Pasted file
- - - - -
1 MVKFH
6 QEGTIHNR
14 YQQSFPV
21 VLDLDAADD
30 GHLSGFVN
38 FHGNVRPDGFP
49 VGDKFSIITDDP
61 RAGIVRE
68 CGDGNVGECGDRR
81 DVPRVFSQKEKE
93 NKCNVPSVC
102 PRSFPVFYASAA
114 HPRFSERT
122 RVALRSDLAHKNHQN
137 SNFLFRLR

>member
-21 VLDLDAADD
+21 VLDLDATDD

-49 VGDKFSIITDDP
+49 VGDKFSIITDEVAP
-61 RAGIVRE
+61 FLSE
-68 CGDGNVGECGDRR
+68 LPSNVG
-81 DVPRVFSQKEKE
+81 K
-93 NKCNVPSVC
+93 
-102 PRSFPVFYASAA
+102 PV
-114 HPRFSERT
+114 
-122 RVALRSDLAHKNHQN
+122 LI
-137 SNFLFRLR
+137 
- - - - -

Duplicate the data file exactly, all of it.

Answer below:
1 MVKFH
6 QEGTIHNR
14 YQQSFPV
21 VLDLDAADD
30 GHLSGFVN
38 FHGNVRPDGFP
49 VGDKFSIITDDP
61 RAGIVRE
68 CGDGNVGECGDRR
81 DVPRVFSQKEKE
93 NKCNVPSVC
102 PRSFPVFYASAA
114 HPRFSERT
122 RVALRSDLAHKNHQN
137 SNFLFRLR

>member
-21 VLDLDAADD
+21 VLDLDATDD

-49 VGDKFSIITDDP
+49 VGDKFSIITDEVAP
-61 RAGIVRE
+61 FLSE
-68 CGDGNVGECGDRR
+68 LPSNVG
-81 DVPRVFSQKEKE
+81 K
-93 NKCNVPSVC
+93 
-102 PRSFPVFYASAA
+102 PV
-114 HPRFSERT
+114 
-122 RVALRSDLAHKNHQN
+122 LI
-137 SNFLFRLR
+137 